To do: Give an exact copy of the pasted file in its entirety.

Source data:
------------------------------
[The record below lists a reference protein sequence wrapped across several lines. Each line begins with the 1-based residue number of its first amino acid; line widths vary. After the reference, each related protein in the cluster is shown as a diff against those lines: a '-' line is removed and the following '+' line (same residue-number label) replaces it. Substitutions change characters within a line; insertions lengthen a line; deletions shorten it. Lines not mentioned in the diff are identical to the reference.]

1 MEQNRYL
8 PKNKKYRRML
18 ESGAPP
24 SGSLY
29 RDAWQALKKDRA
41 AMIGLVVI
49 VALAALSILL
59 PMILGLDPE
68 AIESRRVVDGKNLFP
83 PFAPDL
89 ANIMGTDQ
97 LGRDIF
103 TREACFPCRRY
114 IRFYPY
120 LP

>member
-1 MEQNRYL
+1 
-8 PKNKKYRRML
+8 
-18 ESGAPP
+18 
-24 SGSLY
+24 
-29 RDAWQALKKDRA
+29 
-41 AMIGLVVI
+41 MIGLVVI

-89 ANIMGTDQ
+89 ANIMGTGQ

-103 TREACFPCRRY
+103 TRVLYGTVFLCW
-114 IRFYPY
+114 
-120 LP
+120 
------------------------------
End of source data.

[The record below lists a reference protein sequence wrapped across several lines. Each line begins with the 1-based residue number of its first amino acid; line widths vary. After the reference, each related protein in the cluster is shown as a diff against those lines: a '-' line is removed and the following '+' line (same residue-number label) replaces it. Substitutions change characters within a line; insertions lengthen a line; deletions shorten it. Lines not mentioned in the diff are identical to the reference.]

1 MEQNRYL
8 PKNKKYRRML
18 ESGAPP
24 SGSLY
29 RDAWQALKKDRA
41 AMIGLVVI
49 VALAALSILL
59 PMILGLDPE
68 AIESRRVVDGKNLFP
83 PFAPDL
89 ANIMGTDQ
97 LGRDIF
103 TREACFPCRRY
114 IRFYPY
120 LP

>member
-1 MEQNRYL
+1 
-8 PKNKKYRRML
+8 
-18 ESGAPP
+18 
-24 SGSLY
+24 
-29 RDAWQALKKDRA
+29 
-41 AMIGLVVI
+41 MIGLVVI

-89 ANIMGTDQ
+89 ANIMGTGQ

-103 TREACFPCRRY
+103 TRVLYGTVFLCW
-114 IRFYPY
+114 
-120 LP
+120 